From Toys to Handbags, Boscov’s Has ‘All the Departments You Would Hope to Find’

NILES, Ohio – Jonella Spencer of Lowellville credits a friend with suggesting she look into a job at Boscov’s Department Store after the Reading, Pa., company announced in early 2020 it would open its 49th location at the Eastwood Mall.

The friend, a frequent Boscov’s shopper, said the retailer is going to be a great store to work for.

So far, Spencer, a 30-year veteran of the retail industry who manages the young men and athletics department, agrees. “I love it,” she remarked.

“We’ve got the store ready to go,” she added. “It’s great to work for.”

Spencer is one of approximately 220 employees hired to work at the Niles Boscov’s, which begins three days of events Thursday marking the store’s opening. Its planned October 2020 opening was postponed because of the COVID-19 pandemic.

The 180,000-square-foot store is the largest in the mall complex, confirmed Joe Bell, director of communications for the Cafaro Co., which owns the mall.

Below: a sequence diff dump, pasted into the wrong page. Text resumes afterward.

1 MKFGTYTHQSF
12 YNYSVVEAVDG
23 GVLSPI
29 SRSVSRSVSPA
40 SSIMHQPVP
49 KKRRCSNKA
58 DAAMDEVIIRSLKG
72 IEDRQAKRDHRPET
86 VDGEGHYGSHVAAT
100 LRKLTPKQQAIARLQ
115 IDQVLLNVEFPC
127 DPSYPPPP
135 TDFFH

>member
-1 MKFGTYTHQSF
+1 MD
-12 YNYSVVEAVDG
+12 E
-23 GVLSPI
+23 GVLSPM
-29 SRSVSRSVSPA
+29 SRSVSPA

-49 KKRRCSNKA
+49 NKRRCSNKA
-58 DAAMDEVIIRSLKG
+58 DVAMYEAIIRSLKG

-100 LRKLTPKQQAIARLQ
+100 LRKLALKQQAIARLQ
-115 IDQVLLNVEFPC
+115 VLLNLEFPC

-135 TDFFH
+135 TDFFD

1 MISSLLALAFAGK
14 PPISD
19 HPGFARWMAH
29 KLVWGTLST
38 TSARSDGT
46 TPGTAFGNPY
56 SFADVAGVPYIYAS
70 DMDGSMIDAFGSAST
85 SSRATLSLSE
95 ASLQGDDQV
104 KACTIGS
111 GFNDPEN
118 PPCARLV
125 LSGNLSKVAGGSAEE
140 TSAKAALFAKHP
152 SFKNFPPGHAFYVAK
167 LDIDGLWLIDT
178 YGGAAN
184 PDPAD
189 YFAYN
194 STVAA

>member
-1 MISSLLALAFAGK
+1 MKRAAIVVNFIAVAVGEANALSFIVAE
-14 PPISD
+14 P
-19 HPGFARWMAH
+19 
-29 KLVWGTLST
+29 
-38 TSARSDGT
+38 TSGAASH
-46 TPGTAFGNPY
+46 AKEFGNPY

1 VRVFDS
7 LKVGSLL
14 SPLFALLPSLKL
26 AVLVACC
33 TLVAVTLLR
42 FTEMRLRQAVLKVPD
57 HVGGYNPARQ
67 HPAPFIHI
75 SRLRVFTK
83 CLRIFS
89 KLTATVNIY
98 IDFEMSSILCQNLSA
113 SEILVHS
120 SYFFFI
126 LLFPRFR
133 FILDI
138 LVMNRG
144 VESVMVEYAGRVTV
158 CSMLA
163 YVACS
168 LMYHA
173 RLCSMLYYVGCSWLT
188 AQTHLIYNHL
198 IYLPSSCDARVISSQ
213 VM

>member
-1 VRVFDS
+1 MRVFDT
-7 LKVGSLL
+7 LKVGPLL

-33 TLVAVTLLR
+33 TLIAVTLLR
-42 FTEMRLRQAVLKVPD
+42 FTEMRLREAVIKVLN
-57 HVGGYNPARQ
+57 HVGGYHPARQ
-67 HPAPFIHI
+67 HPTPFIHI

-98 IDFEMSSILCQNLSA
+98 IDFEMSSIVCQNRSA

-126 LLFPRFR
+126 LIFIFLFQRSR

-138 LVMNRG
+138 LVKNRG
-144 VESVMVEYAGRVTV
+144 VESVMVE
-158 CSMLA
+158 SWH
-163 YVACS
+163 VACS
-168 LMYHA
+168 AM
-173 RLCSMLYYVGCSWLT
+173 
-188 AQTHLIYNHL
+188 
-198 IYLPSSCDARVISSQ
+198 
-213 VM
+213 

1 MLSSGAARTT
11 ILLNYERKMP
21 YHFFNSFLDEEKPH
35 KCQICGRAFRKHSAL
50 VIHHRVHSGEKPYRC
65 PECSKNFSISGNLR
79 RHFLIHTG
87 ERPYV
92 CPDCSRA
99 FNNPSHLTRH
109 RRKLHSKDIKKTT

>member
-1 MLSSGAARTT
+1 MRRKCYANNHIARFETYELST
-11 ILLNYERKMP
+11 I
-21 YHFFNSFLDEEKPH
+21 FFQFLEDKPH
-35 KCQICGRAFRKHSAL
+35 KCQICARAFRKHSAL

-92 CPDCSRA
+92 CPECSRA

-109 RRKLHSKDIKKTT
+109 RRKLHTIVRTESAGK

“It’s been a terrific choice for us and we’re looking forward to a very, very big opening,” Jim Boscov, chairman and CEO, said.

Jim Boscov, chariman and CEO of Boscov’s.

The store will open to the general public Friday, followed by grand-opening events Saturday including a ribbon-cutting and fireworks.

The privately held, family-owned retailer only opens one store per year, Boscov said. The company first looks for “an opportunity for a store,” but “nobody’s building malls these days,” he said. The Cafaro Co. had the former Sears space available, which was too small for Boscov’s needs, but the company enlarged it to accommodate the retailer.